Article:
Robinhood suffers online outage as market advances

Robinhood suffers online outage as market advances

As U.S. stocks headed for their first gain in eight sessions, the online brokerage had technical issues

Robinhood Markets Inc. customers experienced technical issues on the company’s online service when U.S. markets opened on Monday morning and the outage lasted the entire U.S. trading day, preventing customers from making trades as stocks surged after last week’s rout.

The systemwide issue began as the markets opened, with clients unable to access their accounts. Almost two hours later, Robinhood Markets Inc. said the problem had been identified and its staff was working on a fix. By 4 p.m. in New York, access had not been restored.

Clients blasted the closely held company on social media for not being able to make trades.

“One of the most anticipated trading days and your service is down at market open,” one user wrote. Another user said: “What is going on — I can’t do any trades — you will lose me as customer going forward. This ridiculous.”

Downdetector, a website that tracks real-time outages online, reported the issue at the market open.

The failure was a setback for a Silicon Valley startup that has sought to lure young, tech-savvy investors who want to trade entirely online. Founded in 2013, the Menlo Park, Calif., company made a name for itself by offering commission-free trading on a mobile app. Since then, it has garnered millions of customers and a valuation of $7.6 billion.

Financial technology companies may have difficulty dealing with higher trading volume in more volatile markets, said Craig Pirrong, professor of finance at the University of Houston. “Particularly, is the technology scalable enough to handle the amount of orders they’re getting?” he said.

Recently, much larger competitors including Charles Schwab Corp. and Fidelity Investments have dropped some trading fees, essentially matching Robinhood’s offering. Companies including Jack Dorsey’s Square Inc. have also started offering the ability to trade stocks for free.

U.S. stocks surged the most in 14 months Monday as investors gained confidence that central banks would intervene to mitigate the economic impact of the coronavirus. Last week, the S&P 500 Index suffered its worst week since 2008.

During the market decline, Fidelity and Schwab customers experienced technical issues that were quickly repaired.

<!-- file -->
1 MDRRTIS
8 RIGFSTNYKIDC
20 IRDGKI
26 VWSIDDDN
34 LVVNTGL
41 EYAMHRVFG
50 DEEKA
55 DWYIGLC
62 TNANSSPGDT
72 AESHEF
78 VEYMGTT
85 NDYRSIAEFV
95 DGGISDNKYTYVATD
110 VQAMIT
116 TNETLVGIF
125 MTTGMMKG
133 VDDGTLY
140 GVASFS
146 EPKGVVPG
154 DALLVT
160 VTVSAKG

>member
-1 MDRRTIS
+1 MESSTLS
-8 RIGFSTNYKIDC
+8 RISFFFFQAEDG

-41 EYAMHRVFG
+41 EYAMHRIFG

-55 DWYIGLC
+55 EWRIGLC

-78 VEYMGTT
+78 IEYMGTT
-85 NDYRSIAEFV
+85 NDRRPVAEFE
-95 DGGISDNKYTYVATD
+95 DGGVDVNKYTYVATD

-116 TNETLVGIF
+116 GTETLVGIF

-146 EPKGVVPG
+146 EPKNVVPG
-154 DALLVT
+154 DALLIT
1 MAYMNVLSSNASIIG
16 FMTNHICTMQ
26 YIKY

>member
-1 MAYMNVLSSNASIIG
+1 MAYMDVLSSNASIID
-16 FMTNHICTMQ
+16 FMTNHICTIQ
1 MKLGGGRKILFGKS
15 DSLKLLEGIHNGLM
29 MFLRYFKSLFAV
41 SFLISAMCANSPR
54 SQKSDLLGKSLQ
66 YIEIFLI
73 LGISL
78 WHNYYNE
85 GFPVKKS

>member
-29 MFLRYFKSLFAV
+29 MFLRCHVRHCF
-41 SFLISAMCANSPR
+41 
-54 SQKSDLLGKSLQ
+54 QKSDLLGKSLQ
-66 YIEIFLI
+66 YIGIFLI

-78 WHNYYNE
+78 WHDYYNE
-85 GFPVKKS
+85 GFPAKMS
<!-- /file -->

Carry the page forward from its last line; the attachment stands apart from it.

[More: Vanguard, TD Ameritrade latest digital services to struggle with market downturn]

Recent Articles by Author

Amid bubble fears, investors keep buying

Amid bubble fears, investors keep buying

Despite warnings of market excess, exchange-traded U.S. equity funds took in $7 billion last week, while the S&P 500 saw its best week since November.

Morgan Stanley’s Gorman now best-paid bank CEO, topping Dimon

Morgan Stanley’s Gorman now best-paid bank CEO, topping Dimon

Morgan Stanley boosted its chief executive’s pay 22% to $33 million for 2020, when the Wall Street bank posted its third consecutive year of record earnings and announced two large deals.

Day traders turning to advisers for help

Day traders turning to advisers for help

Do-it-yourself investors found that market gyrations required constant attention and that their amateur trading tools were limited, so many have decided that they need professional help.

Wall Street skimps on compensation despite pandemic windfall

Wall Street skimps on compensation despite pandemic windfall

Investment banks saw a rise in revenue per employee last year, but that doesn't seem to have translated into big rewards for workers.

Bitcoin’s worst week since March rattles faith in crypto

Bitcoin’s worst week since March rattles faith in crypto

Prices for the digital asset have tumbled 14% this week, marking the steepest decline since March, with Bitcoin near $31,000 Friday. Commentators have cautioned that a sustained drop below $30,000 could presage further losses.

X
X

Subscribe and Save 60%

Premium Access
Print + Digital

Learn more
Subscribe to Print